I've read it (in advance of release -- Phil Knight's forward was neatly razor-bladed out of the copy in accordance with the Playboy deal), and I think Kenny Moore manages to capture much of the powerful spirit of Bowerman and his times. He also provides an insider's and sound researcher's level of detail. Unfortunately the organization and writing/editing (if there _was_ significant editing) made for a sometimes-tedious read. I say tedious even though I have a huge interest in the subject -- having grown up an hour from Eugene during the Bowerman era and just beyond. I'm not really keen on the ending either, and not convinced the preceding 416 pages lead naturally to that. I've always loved Kenny Moore's writing for Sports Illustrated, and have deep affection for Oregon and running my inclination is to want to say the book is great alas, I cannot.

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  • Anonymous

    Posted September 6, 2006

    Comprehensive Portrait of a Legendary Coach

    Well-written and researched, this biography paints virtually every facet of Bill Bowerman's life and character across a canvas as broad as the Western skyline. From Bill's adventurous ancestors' settlement in Oregon, to his fatherless upbringing, to his high school sports and military successes, to his coaching, and finally to his entrepreneurial undertakings as a Nike founder, the narrative progresses in a logical, well-organized fashion. Even knowing that Kenny Moore, as one of Bill's unwavering supporters over the years, must have skewed this character study a bit toward the positive, I turned the last page convinced that Bill Bowerman was a multi-talented man of high principle and inquisitive Promethean temperament, who left the sport much better than he found it. Moore is at his finest when describing training techniques and track performances and when discussing, from his insider's vantage point, Bill's early running shoe prototypes and his relationships with the many talented athletes who ran at Oregon. As a fourth-place Olympic finisher in the same Munich Games where Pre faltered down the home stretch, Moore also did a wonderful job of illustrating how an untimely illness, a poor race plan, or other unfortunate circumstances denied many great champions the elusive Olympic medals by which athletic success is too often measured. Some of the material is slow-going and somewhat dense in factual detail, however, and a disciplined editor could probably have pared it down by fifty pages or more. In particular, I wished that less text was spent on Bill's ancestors and families, his involvement in World War II and the struggles with Track & Field's governing bodies. That said, I can understand why Moore might have felt compelled to err on the side of over-inclusion when taking on the weighty responsibility of memorializing the life of his beloved coach.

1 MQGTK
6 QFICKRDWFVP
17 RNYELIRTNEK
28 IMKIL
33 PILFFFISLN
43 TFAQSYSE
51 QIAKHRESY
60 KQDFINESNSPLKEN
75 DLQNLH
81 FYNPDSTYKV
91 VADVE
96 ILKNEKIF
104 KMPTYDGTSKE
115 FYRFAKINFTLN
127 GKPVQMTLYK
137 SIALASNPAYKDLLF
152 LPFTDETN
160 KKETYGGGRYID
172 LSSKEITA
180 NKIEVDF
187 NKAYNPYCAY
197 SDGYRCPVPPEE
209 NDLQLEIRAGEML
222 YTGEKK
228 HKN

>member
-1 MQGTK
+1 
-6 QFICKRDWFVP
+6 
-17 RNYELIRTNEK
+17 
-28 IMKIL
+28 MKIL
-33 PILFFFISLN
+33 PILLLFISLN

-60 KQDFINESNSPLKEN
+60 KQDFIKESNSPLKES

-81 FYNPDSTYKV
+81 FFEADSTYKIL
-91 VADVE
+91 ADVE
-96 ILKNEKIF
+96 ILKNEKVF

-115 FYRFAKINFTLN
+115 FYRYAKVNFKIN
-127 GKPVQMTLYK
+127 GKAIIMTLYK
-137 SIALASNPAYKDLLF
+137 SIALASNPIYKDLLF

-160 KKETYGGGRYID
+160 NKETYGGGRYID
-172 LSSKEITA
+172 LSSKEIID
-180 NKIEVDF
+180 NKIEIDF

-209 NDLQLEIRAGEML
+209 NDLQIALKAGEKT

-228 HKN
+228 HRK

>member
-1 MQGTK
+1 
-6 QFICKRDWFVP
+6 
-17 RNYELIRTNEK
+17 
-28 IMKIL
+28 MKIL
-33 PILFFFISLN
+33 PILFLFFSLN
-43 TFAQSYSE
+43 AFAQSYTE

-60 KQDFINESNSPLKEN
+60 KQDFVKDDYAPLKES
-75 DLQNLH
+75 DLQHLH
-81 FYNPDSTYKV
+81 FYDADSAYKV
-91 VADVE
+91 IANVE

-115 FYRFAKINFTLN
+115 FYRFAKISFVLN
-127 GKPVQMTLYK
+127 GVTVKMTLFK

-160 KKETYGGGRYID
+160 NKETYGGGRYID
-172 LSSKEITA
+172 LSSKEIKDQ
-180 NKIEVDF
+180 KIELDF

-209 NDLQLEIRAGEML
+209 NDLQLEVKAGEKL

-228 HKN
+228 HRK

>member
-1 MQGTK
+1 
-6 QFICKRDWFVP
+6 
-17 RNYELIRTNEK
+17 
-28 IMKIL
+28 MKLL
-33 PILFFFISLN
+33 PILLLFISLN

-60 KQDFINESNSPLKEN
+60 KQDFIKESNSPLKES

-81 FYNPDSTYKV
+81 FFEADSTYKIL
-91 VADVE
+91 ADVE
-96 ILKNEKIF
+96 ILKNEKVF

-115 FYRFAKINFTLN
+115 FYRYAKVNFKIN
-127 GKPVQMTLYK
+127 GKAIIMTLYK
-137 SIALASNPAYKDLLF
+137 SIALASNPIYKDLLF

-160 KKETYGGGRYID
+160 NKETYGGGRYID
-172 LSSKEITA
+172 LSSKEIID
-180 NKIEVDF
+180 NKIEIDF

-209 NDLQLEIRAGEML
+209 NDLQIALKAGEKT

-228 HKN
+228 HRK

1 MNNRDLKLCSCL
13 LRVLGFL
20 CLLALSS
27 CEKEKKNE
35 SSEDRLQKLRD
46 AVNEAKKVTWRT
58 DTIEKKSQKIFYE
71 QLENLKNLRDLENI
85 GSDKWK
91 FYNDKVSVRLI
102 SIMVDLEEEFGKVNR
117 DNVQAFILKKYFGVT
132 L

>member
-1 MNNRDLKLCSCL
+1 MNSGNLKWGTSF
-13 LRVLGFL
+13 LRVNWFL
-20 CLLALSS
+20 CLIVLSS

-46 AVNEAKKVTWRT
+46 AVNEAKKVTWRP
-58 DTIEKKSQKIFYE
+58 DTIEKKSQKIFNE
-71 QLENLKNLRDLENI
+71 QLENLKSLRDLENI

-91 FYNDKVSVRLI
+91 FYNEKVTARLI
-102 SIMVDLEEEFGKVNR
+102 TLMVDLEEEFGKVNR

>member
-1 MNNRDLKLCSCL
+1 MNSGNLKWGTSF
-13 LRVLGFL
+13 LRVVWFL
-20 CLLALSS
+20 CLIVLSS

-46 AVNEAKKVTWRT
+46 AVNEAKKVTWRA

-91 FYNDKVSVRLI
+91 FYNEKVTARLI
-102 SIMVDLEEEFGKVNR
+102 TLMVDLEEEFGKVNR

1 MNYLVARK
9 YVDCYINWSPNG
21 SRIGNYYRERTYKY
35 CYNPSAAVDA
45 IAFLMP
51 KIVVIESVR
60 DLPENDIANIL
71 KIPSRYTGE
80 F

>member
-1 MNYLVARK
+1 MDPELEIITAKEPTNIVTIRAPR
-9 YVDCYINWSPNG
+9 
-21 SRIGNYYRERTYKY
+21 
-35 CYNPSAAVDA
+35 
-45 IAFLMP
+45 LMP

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    Posted April 4, 2010

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    Posted June 24, 2009